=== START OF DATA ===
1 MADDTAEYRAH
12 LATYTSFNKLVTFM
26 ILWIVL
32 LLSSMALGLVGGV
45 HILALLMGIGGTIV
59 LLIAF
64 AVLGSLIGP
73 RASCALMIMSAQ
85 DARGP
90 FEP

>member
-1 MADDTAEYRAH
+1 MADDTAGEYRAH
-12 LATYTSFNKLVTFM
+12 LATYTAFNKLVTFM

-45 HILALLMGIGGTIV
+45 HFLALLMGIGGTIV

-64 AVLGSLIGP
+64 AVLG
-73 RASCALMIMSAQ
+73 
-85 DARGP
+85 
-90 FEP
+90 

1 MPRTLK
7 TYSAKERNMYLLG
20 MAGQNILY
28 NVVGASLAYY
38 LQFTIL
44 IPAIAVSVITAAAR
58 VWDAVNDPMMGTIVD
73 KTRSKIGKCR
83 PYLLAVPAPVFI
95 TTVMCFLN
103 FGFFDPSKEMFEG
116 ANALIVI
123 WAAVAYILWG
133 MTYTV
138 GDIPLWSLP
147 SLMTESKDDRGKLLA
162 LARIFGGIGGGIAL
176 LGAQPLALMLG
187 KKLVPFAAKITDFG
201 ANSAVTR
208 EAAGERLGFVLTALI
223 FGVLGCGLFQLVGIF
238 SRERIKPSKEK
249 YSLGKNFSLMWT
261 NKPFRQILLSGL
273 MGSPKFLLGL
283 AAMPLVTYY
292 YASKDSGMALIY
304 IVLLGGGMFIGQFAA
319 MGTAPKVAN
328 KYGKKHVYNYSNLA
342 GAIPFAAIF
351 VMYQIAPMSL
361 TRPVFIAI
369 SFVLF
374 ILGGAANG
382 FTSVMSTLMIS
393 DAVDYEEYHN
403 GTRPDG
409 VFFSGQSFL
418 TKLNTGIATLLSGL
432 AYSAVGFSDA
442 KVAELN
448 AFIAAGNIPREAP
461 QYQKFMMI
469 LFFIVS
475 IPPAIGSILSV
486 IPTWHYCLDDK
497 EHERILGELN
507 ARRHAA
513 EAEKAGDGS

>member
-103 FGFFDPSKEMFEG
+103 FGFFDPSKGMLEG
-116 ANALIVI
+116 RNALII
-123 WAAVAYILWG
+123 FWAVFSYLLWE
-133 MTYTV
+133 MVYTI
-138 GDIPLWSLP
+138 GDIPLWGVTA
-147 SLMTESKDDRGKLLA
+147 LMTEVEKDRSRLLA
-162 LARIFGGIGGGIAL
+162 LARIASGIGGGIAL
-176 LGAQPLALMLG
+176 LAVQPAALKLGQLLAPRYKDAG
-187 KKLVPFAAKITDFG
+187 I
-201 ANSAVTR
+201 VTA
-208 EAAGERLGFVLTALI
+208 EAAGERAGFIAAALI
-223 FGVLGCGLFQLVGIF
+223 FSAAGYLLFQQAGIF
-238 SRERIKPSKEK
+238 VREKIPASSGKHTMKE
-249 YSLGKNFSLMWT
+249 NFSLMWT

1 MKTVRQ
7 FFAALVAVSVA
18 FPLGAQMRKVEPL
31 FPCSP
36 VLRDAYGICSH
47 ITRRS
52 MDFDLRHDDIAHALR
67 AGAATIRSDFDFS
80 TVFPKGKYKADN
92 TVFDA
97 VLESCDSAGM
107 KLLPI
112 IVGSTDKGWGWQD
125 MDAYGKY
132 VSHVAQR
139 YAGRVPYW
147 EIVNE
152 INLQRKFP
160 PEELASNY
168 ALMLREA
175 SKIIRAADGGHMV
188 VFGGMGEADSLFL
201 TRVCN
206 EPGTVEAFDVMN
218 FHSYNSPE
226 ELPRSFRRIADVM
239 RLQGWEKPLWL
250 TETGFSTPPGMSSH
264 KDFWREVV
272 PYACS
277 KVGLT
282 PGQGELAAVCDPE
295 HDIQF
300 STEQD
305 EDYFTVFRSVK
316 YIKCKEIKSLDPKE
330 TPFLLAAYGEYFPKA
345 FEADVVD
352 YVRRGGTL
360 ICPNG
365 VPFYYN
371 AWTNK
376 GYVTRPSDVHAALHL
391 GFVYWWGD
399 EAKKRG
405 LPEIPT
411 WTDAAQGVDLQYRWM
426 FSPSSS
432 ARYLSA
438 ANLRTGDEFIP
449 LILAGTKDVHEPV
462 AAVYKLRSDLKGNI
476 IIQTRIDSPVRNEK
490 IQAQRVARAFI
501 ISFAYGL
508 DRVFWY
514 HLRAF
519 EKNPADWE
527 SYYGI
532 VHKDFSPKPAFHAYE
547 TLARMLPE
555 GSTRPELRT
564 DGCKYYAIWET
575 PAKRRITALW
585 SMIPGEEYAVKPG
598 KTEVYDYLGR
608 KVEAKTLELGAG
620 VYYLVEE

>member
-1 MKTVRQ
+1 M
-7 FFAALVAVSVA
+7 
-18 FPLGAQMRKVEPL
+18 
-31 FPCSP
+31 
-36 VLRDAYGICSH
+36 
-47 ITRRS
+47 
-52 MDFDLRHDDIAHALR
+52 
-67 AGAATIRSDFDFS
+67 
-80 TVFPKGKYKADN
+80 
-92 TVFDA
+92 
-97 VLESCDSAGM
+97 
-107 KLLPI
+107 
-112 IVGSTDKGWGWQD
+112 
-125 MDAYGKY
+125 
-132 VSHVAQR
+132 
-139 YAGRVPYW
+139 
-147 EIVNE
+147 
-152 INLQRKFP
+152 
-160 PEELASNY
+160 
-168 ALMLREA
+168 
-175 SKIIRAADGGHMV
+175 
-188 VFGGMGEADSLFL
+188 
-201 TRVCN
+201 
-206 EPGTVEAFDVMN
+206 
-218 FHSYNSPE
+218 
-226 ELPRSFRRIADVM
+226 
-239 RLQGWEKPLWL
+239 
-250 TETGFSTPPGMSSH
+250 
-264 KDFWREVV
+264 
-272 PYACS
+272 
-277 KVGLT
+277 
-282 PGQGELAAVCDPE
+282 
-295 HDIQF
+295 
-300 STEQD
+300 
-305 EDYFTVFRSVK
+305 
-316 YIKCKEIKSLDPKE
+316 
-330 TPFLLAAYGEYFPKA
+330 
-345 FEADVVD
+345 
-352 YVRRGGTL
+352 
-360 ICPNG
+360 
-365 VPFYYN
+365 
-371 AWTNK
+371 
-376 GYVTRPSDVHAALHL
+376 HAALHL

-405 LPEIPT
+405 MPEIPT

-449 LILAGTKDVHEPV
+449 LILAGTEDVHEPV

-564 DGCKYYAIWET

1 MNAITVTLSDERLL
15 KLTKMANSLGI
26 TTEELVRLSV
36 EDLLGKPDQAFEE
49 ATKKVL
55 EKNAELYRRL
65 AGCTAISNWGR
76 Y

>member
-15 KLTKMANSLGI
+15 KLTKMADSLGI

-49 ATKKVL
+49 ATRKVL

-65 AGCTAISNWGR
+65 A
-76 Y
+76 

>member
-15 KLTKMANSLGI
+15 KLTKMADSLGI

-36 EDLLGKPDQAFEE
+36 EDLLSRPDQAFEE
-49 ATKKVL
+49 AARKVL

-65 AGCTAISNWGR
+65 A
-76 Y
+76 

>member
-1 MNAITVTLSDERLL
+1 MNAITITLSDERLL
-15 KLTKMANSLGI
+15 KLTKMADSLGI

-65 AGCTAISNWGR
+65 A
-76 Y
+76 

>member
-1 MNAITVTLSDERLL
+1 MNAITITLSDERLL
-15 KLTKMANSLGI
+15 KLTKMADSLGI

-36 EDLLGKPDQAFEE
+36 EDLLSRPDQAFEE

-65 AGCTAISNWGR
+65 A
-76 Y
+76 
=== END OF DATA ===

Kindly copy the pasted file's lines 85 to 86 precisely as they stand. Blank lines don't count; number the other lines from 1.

+133 MVYTI
-138 GDIPLWSLP